Patagonia Houdini Air – Super Versatile Layer for Aerobic Mountain Sports

Patagonia Houdini Air Engearment

Patagonia Houdini Air – Super Versatile Layer for Aerobic Mountain Sports

Drew Thayer


Finally, a windbreaker that BREATHES

I have an annoying relationship with windbreakers: I wear one, quickly get sweaty, and want to take it off, but when I finally take it off I’m cold again and I wish I’d left it on. After years of trying a variety of windbreakers, I finally found one that I can just leave on. 

Patagonia Houdini Air Engearment

The Patagonia Houdini Air jacket is a versatile trail running layer. It’s so breathable that I can leave it on for the entirety of a trail run in chilly shoulder-season temps, something I’ve never been able to do with a traditional windbreaker.

I used to wear my Patagonia Houdini windbreaker for just about everything, from high country mountain biking and windy trail runs to ski tours. A longtime staple for many outdoor enthusiasts, Patagonia’s Houdini windbreaker can be seen all over the place because it’s so light and packs so small – a truly functional little windbreaker.

Patagonia Houdini Air - Super Versatile Layer for Aerobic Mountain Sports 1Patagonia Men's Houdini® Air Jacket

The Houdini is so useful that many of us basically wear them to death – by the end of last Spring, one sleeve was only held together with repair tape and there were large swatches of tape across the back and chest. My beloved jacket finally met its end when it snagged on a sharp tree branch somewhere in a hellish bushwack while skiing out of a steep valley in the Sawatch range in May, and ripped pretty much from neck to navel. 


Patagonia has an excellent repair and warranty policy, and the folks at the Denver store took one look at my lump of shredded, UV-bleached nylon and opted to replace it (what great service!).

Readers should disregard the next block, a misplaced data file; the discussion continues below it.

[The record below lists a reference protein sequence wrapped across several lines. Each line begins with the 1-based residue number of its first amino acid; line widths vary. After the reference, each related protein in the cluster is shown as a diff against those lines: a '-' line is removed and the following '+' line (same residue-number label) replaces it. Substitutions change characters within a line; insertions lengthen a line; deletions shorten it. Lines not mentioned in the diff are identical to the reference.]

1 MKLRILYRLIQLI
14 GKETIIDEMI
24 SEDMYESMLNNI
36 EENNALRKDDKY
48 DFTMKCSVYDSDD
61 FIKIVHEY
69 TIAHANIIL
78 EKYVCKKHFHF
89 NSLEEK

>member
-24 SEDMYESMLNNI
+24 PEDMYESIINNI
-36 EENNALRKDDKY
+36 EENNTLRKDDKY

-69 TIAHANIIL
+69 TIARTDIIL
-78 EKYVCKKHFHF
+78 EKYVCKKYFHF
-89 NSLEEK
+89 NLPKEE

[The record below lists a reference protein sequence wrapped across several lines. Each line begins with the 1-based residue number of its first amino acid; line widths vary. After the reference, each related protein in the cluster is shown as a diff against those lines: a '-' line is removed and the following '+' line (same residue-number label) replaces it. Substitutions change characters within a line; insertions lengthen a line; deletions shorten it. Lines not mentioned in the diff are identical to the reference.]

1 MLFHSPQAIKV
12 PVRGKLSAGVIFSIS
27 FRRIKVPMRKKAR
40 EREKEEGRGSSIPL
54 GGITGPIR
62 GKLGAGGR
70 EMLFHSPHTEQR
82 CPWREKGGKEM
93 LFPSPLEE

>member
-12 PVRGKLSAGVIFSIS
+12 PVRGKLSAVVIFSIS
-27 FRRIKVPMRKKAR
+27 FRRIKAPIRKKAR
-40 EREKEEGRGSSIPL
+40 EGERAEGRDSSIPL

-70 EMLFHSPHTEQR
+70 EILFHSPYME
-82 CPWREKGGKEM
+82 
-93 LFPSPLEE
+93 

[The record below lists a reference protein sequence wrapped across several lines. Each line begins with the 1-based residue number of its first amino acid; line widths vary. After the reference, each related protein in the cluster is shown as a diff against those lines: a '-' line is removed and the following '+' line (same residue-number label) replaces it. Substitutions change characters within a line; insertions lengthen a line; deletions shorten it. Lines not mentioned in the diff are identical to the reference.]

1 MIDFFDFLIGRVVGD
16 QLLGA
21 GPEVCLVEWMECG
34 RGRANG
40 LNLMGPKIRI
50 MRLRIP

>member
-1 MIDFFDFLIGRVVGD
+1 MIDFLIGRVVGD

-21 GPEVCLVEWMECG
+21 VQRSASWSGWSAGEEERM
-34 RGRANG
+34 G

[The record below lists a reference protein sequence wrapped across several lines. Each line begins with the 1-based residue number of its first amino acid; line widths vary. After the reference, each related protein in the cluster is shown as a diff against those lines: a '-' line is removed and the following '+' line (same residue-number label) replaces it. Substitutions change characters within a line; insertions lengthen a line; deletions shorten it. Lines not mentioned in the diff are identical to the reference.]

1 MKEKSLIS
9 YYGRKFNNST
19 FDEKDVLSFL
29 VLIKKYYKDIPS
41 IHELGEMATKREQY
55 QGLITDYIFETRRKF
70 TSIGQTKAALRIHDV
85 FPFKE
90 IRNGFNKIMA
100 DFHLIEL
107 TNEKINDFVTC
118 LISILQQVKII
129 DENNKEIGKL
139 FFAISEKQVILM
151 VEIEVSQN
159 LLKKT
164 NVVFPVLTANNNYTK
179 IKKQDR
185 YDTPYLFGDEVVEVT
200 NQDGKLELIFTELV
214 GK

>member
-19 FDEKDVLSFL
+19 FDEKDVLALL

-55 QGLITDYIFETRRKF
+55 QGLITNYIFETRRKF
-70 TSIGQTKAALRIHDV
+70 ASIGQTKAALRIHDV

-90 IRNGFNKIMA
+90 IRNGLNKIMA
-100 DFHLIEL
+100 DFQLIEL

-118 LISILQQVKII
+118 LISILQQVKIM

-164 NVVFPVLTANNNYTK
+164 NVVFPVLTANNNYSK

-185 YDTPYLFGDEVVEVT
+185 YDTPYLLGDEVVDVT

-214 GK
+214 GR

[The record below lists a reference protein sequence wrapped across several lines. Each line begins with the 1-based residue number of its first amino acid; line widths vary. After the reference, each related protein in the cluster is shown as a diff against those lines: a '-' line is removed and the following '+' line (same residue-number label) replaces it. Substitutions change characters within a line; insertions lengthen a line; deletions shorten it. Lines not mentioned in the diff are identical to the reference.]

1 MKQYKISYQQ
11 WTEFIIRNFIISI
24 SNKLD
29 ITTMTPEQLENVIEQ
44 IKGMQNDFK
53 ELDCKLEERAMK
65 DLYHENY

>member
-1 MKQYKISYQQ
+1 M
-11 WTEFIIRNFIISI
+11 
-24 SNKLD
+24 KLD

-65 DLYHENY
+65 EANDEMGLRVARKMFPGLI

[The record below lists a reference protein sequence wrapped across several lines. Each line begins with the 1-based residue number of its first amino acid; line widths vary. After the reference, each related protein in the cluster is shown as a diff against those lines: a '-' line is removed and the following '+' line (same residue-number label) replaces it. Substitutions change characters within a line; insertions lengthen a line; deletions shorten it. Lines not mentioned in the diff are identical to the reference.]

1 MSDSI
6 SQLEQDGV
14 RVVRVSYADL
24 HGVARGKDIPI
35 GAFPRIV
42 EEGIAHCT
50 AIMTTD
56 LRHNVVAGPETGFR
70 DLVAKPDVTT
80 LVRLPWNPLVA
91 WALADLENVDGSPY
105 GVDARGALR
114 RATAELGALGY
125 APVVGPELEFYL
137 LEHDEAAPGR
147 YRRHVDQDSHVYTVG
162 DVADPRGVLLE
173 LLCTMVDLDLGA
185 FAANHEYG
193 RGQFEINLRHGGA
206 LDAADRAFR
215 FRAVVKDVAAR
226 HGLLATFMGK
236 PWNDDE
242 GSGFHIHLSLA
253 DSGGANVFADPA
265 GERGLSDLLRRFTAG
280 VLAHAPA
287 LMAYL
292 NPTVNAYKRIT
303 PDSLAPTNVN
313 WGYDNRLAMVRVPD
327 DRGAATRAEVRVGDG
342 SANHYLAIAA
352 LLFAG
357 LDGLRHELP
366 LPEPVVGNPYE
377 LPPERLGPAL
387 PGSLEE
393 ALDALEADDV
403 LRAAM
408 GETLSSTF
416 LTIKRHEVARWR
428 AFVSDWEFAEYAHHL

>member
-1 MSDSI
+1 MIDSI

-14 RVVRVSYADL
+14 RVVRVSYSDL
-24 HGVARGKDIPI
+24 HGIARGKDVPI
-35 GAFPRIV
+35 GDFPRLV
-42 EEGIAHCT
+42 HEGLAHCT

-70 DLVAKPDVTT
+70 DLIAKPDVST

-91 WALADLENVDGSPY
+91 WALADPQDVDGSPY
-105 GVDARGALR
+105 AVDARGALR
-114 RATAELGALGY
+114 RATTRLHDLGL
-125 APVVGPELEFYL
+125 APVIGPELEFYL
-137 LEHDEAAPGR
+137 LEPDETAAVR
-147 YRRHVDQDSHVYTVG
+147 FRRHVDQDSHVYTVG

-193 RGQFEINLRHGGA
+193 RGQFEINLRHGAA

So then I was psyched to have a new Houdini jacket, but I quickly realized that when it hasn’t been worn thin by 6 years of weekly abuse and sun exposure, a new Houdini jacket really is quite wind-proof, with an intact DWR coating that even repels a light rain. While this is great for lower-output activities like cool weather hiking and rock climbing, it means I basically can’t wear it for any aerobic activity – even nordic skiing at 10 degrees – I steam up!

Patagonia Houdini Air Engearment

Spring skiing in Colorado often involves a few hours of highly aerobic skinning and booting, 30 minutes of freezing your digits on a wind-blasted ridge, and a few minutes of getting the goods, which becomes highly aerobic again. I found the Houdini Air windbreaker to be the most versatile layer yet for this kind of backcountry travel, since I can leave it on the whole time and stay comfortable enough. Ski descent, unnamed south-facing couloir up Gore Creek, Colorado.

Patagonia Houdini Air review

So I was very intrigued to test out Patagonia’s new Houdini Air windbreaker. This jacket holds up to its namesake’s functionality: it’s a bare-bones windbreaker with one small pocket, a slim fit, and a simple adjustable hood, with one key difference – the fabric.

This Pertex Equilibrium fabric is very breathable, and has a woven texture that feels remarkably different from the straight-up nylon feel of the Houdini. In fact, it actually feels soft, more like a softshell than what most of us would think of as a windbreaker. The result is a windbreaker that trades some wind resistance for a whole lot of breathability.


The perfect partner for aerobic mountain sports

What’s this jacket for? Aerobic activity in cold or windy weather. It’s the best I’ve tried, period. The Pertex fabric is so breathable that I’ve left it on for hour-plus trail runs in which I almost always ditch my wind layer after the first 20 minutes. It’s great for trail nordic skiing, strenuous hiking uphill, technical up-and-down mountain biking, trail running, basically any activity where your body is generating plenty of heat but you still want protection from cold wind. 


As an aside: in Patagonia’s line, this jacket occupies a wind-breaking + breathability space in between the classic Houdini and the Airshed Pro wind shirt, which they designed for mountain running and really is best considered as a “wind shirt”.